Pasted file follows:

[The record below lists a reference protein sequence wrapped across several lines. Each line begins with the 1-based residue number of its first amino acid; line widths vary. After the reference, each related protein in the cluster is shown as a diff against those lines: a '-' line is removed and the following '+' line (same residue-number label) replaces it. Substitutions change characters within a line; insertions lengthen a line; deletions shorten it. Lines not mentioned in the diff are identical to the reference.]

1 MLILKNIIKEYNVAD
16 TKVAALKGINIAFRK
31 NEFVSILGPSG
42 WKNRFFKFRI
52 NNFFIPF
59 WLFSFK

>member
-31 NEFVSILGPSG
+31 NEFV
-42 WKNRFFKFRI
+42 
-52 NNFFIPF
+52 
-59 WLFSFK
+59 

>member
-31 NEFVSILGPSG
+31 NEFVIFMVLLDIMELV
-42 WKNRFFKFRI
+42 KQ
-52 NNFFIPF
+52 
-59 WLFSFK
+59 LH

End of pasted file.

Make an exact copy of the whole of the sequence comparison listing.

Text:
[The record below lists a reference protein sequence wrapped across several lines. Each line begins with the 1-based residue number of its first amino acid; line widths vary. After the reference, each related protein in the cluster is shown as a diff against those lines: a '-' line is removed and the following '+' line (same residue-number label) replaces it. Substitutions change characters within a line; insertions lengthen a line; deletions shorten it. Lines not mentioned in the diff are identical to the reference.]

1 MLILKNIIKEYNVAD
16 TKVAALKGINIAFRK
31 NEFVSILGPSG
42 WKNRFFKFRI
52 NNFFIPF
59 WLFSFK

>member
-31 NEFVSILGPSG
+31 NEFV
-42 WKNRFFKFRI
+42 
-52 NNFFIPF
+52 
-59 WLFSFK
+59 

>member
-31 NEFVSILGPSG
+31 NEFVIFMVLLDIMELV
-42 WKNRFFKFRI
+42 KQ
-52 NNFFIPF
+52 
-59 WLFSFK
+59 LH